None argued against that. Song, she thought, had a knack for clear thought in such matters. A captain’s qualities, though she hid too much of her thoughts to easily earn trust from others. Angharad went back for her affairs only for Lan to kindly offer to carry them for her, as Angharad would be running. She accepted the other woman’s offer gracefully, finding herself at loose ends while the others moved about. The other who had finished early was Yaretzi, the Izcalli already having had her pack at the ready.

The two of them stood in silence, until something occurred to Angharad.

“I have a question about Izcalli spirits, if you would allow it,” she quietly said.

Yaretzi cocked an eyebrow.

“I only know so much, but by all means,” she replied.

“Is there one,” she said, “with a strong ties to spiders?”

The Izcalli, whose name might not be Yaretzi at all, cocked an eyebrow and threw a speculative look at Tupoc. Angharad grimaced. Perhaps that had not been as subtle a question as she thought.

“Many small gods,” Yaretzi said, “but among the great I can only think of the Grave-Given. His favored messengers are creatures of the dark: bats, owls and spiders.”

“And what does this Grave-Given trade in?” Angharad asked.

“Death and order,” she replied. “His judgement shapes where the Circle Perpetual will send a soul to be born again.”

Just another spirit playing tricks, the Pereduri mentally dismissed. The Circle was the work of the Sleeping God, far beyond what mere spirits would be able to influence. Still, it was said that some entities on the continent could meddle in the matters of death, the moments before a soul returned to the Circle. Perhaps this Grave-Given was one. Though what such a spirit would want with the likes of Tupoc, she thought, I cannot imagine.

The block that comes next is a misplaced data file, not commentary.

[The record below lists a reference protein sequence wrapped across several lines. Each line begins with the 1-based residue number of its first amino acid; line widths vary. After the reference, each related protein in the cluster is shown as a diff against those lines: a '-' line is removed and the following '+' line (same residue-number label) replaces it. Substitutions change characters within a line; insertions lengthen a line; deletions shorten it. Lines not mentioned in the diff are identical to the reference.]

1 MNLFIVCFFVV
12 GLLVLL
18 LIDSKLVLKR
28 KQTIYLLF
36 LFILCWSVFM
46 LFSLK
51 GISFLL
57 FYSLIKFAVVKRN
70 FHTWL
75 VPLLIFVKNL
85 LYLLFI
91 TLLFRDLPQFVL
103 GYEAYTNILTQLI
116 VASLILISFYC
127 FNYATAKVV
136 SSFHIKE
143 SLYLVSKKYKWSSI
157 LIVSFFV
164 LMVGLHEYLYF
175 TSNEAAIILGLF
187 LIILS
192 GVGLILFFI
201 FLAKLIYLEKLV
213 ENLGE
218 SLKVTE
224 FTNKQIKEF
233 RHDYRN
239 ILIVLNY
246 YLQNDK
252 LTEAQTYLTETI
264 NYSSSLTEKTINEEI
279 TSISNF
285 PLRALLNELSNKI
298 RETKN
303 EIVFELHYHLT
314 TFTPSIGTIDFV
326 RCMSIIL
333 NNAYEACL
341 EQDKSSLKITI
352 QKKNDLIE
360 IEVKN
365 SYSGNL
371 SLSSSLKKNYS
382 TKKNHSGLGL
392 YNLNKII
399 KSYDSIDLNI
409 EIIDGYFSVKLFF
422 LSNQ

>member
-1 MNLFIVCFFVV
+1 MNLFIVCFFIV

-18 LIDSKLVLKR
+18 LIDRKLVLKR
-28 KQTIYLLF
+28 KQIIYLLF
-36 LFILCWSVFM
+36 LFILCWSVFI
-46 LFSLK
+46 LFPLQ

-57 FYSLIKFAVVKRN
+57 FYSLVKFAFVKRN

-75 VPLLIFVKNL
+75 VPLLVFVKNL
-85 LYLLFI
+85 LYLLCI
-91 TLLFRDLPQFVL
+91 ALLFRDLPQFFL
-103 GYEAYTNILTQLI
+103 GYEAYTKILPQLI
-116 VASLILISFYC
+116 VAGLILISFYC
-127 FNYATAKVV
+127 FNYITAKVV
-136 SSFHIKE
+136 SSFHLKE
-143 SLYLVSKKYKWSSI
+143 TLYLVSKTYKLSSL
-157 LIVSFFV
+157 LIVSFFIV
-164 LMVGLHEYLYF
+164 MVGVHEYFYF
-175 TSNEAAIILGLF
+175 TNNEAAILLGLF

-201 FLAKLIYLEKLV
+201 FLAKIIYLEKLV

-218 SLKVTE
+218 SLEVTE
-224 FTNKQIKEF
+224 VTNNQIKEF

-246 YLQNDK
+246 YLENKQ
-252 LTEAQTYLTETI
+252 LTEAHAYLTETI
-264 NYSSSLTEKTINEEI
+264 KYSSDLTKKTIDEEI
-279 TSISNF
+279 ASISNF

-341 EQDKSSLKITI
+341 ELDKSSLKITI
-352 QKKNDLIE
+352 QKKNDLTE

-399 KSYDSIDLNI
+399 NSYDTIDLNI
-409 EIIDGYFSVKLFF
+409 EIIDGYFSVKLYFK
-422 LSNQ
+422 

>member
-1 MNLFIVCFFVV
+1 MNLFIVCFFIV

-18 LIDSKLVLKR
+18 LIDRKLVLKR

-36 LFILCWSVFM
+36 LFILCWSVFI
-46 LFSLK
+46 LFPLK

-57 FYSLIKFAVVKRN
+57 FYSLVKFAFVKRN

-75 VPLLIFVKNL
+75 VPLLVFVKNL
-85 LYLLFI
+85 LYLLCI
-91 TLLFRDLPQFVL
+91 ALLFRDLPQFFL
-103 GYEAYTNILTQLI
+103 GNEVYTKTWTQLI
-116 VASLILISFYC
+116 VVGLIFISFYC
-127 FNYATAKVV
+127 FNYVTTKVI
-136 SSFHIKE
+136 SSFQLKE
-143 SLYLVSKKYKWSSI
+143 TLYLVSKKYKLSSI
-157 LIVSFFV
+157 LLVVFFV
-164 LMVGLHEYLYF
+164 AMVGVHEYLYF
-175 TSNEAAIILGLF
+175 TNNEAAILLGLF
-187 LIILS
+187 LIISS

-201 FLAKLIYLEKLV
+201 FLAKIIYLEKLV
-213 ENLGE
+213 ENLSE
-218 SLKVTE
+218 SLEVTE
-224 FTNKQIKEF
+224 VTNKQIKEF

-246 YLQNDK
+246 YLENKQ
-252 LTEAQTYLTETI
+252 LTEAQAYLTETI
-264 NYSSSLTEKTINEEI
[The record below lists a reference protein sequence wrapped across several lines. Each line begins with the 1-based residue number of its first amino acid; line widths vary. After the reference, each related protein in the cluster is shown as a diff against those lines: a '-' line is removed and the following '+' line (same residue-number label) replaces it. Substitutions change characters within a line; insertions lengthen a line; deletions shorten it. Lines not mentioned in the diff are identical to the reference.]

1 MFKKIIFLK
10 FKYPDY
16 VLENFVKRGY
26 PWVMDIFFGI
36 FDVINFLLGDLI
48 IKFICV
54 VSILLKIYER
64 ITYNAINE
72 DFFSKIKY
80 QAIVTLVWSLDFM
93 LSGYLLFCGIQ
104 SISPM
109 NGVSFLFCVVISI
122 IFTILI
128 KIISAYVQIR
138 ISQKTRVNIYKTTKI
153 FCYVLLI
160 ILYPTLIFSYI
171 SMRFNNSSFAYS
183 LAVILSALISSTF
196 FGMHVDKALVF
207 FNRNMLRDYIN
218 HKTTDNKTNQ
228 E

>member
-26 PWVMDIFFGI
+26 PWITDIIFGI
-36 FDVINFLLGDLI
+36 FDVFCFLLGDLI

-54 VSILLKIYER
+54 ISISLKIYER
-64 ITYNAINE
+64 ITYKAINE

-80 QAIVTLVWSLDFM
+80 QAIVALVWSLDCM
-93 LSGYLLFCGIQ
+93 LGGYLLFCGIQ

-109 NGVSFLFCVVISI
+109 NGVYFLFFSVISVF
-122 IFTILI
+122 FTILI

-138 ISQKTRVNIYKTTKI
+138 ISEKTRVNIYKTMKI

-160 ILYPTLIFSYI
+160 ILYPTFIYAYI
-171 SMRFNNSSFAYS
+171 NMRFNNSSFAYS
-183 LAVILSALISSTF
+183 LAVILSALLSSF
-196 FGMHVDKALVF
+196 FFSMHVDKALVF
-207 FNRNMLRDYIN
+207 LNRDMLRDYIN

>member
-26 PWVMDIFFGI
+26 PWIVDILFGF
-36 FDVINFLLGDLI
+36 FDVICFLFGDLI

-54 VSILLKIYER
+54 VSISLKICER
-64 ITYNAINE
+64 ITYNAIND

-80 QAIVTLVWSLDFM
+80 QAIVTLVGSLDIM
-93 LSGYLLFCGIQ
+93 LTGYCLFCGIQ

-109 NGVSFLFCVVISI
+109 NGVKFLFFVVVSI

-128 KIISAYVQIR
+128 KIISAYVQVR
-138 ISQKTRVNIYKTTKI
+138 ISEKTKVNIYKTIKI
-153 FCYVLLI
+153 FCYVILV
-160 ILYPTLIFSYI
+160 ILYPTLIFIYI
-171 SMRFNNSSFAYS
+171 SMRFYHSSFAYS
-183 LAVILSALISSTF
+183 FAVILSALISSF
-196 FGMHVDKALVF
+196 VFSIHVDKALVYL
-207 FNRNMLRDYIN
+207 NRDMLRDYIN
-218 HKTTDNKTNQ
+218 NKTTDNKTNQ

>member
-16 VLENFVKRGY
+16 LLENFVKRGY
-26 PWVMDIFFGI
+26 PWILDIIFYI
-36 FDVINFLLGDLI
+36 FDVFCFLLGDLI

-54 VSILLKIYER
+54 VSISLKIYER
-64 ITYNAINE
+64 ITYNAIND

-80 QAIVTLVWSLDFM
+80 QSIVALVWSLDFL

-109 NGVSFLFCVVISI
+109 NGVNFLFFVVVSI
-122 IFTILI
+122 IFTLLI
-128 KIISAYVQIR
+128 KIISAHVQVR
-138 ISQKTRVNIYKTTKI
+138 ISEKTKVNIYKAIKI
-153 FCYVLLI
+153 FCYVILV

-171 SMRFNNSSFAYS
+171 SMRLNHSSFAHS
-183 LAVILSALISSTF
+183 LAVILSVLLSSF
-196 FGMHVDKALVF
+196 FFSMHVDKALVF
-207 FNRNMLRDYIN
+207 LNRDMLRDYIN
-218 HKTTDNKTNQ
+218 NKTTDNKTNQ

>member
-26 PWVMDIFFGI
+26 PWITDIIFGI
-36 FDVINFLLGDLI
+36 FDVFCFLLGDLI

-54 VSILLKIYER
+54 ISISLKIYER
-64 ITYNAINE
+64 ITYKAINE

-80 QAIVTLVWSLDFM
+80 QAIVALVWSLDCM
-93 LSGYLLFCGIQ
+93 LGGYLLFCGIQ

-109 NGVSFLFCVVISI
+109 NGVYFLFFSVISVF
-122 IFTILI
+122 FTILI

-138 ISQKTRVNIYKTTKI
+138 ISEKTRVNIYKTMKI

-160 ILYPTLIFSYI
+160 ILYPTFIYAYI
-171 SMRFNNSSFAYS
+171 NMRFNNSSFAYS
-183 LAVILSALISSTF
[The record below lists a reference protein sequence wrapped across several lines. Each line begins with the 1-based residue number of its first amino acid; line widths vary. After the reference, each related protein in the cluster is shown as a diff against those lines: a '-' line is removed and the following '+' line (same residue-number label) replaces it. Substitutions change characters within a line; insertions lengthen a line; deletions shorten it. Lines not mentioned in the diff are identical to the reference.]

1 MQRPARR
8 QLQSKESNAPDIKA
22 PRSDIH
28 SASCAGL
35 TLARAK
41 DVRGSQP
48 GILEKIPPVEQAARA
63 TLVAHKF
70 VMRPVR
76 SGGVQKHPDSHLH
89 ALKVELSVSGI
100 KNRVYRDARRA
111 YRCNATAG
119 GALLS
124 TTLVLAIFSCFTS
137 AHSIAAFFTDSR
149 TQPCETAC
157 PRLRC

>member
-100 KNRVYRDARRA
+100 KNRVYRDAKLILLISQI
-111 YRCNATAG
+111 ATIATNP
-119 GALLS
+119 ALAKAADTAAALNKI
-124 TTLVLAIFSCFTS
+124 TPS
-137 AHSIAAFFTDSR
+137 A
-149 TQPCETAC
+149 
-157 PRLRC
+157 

Yaretzi looked like she wanted to speak more of it, but Angharad was saved the need of evasion by the last preparations coming to an end.

“Form up,” Song called out. “We are finished.”

Angharad nodded a farewell at a rueful Yaretzi, resting her hand on her blade, and went for the doorway. Tupoc waited on the other side of the gap, ready to follow in her wake. Song, musket loaded and at the ready, sought her out.

“Ready?” the Tianxi asked.

She nodded.

“You?” she asked.

Song nodded back.

“Then,” Angharad said, “let us not waste any more time.”

Breathing in, she unsheathed her sword and ran out the doorway.

The first shot came before she took her second step out.

Angharad did not flinch nor slow, knowing it would mean death. The bullet hit stone as she raced down the steps, ricocheting wildly. Two more plumes of smoke billowed out and she leaned into the rush, almost falling forward rather than running, and felt something whiz right past her head as the other short went wide. Three, she counted, and kept running. Halfway down. The fourth shot was not for her, far behind, and revealed that Tupoc was following behind. The fifth came from right to the left of her, smoke blowing past the twisted branches of a tree, and Angharad screamed as she felt warmth and pain bloom on the side of her cheek.

She tripped forward, landing in a roll at the bottom of the stairs as the six shot was drowned out by the barking of the hounds being released.